The mill shut down in 1961, and then in 2004 there was a fire (see the Glendale website for photographs); today only ruins remain. The site has been incorporated into the Glendale Shoals Preserve, a 13-acre park that includes a pedestrian bridge, the dam, the shoals, a canoe/kayak launch and nature trails.

Glendale Shoals, as seen from north bank of Lawsons Fork Creek

Parking is located behind the Glendale Post Office, adjacent to the Goodall Environmental Studies Center. Part of Wofford College, the center includes a garden, vineyard, laboratory, classroom/conference center (the restored former mill office), and an amphitheater. When starting your explorations here don’t overlook the “Poet’s Garden” with its hidden view of the dam and ‘take a poem, leave a poem” mailbox.

The garden, vineyard, and former mill office

Glendale Shoals Trail on the north side of Lawsons Fork Creek is about ½ of a mile long. It leads through the mill ruins, past a Labyrinth (built by the Philosophy in Action Living-Learning Community at Wofford College), and through a segment of woods to the border with private property. At this end there is a small seating area, as well as a sandy bank on a section of river that is sometimes used as a swimming hole. There are no trespassing signs indicating the end of the preserve. A connector to the Glendale Greenway can be used for a loop hike that totals about 1 mile from the parking area.

The labyrinth, with a mill tower in the background

Once back at the parking area, head across the Glendale Bridge to reach the trails on the south bank of the creek. The Pratt truss-style bridge was originally built in 1928 to replace an old one-lane bridge, and featured a new pedestrian lane in addition to the two lanes for automobile traffic. In 1977 a 250-foot reinforced concrete bridge was built to replace the structure, rerouting traffic on a more direct route to the west.  The 1928 bridge was recently reopened to pedestrians in 2018 after a full restoration, and has a scenic view of the shoals and to the pond on the opposite side.


In additional to textiles, the iron industry also predominantly features in the history of Glendale. The iron ore along the banks of the creek, limestone bedrock and available timber were all contributing factors to the establishment of iron works on the banks of Lawsons Fork Creek, just west of the park. The iron works were served by one of the earliest roads in the Upstate, "Georgia Road,” an important route during the colonial and Revolutionary War eras. As the iron works were on the opposite shore from the town of Glendale, a bridge was necessary to allow workers to cross the creek, necessitating the 1800s precursor to Glendale Bridge.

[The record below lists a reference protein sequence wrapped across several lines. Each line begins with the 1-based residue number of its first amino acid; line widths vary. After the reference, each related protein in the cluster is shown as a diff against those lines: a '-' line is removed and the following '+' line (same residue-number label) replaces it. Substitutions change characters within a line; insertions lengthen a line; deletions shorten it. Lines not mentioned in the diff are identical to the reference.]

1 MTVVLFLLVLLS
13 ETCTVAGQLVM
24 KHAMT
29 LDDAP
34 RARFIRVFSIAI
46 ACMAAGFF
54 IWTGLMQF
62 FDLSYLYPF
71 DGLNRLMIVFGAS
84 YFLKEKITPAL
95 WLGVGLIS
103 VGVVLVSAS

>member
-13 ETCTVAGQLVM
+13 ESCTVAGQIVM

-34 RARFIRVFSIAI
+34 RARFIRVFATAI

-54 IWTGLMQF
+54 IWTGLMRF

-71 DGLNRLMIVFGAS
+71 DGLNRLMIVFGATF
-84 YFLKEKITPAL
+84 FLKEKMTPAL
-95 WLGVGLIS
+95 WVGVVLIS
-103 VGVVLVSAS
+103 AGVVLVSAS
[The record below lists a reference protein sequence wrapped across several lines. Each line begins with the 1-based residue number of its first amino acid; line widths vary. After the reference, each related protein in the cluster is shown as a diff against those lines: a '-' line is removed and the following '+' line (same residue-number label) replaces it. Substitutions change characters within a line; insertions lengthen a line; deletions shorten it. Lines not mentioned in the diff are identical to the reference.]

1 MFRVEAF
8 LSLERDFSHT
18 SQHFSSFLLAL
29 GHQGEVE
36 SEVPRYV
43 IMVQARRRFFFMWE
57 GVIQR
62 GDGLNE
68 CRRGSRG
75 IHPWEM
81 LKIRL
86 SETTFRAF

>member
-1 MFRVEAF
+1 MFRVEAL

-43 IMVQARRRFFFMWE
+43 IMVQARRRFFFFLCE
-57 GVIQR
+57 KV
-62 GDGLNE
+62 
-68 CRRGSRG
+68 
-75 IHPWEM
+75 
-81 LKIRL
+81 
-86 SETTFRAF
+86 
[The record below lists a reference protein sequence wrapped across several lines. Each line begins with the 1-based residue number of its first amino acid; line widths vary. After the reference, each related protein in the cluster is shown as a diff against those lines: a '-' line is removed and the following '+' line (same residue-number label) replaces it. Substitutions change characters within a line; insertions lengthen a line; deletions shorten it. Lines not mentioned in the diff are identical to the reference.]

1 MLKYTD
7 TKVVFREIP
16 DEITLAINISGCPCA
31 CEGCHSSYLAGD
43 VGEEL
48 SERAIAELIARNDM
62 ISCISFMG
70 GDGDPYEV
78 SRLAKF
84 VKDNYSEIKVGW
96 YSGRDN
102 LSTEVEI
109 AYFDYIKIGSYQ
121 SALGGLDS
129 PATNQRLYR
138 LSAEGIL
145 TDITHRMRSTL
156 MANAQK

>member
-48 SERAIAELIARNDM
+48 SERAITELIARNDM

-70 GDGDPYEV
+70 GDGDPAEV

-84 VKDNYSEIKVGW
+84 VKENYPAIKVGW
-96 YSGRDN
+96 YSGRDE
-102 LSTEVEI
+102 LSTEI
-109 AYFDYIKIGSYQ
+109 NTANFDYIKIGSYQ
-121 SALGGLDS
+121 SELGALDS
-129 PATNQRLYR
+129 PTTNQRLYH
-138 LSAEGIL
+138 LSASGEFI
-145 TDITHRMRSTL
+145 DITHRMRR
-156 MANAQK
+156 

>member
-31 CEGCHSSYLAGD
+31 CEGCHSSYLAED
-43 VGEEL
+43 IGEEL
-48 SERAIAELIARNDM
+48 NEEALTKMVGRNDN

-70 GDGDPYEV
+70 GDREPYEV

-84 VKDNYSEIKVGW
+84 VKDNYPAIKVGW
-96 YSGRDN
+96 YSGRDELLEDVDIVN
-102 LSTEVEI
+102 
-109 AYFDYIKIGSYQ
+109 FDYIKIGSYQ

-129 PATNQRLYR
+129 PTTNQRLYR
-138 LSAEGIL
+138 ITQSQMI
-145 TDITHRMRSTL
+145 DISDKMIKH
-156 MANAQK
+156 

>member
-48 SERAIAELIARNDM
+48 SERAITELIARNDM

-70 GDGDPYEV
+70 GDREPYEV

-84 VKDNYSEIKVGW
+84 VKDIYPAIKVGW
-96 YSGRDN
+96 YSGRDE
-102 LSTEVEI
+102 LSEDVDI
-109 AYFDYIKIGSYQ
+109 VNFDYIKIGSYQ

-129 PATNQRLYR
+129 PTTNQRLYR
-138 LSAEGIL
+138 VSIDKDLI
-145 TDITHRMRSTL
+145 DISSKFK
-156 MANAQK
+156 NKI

Having crossed Lawsons Fork, there is a staircase descending to the creek and the trail that runs just under ½ mile along the south bank. After heavy rains portions of the trail may be inaccessible/dangerous, however the views of the shoals and dam waterfall are better from this side of the river. There are two points of access from Emma Cudd Road; keep in mind parking on this side is more of the gravel pull-off than parking lot variety.


During the summer the exposed rock is a beautiful place for a picnic, while the sandy area off Glendale Shoals Trail is great for building sand castles. (Side note: one thing to remember is that debris and trash frequently get deposited in these flood zones during high water events; glass and other hazards could pose a hazard to children at play.) Progress is being made on the invasive exotics along the creek, and the garden is well tended and interesting for kids to explore.  At just under an hour’s drive from Greenville, Glendale Shoals is well worth a stop while in the Spartanburg area.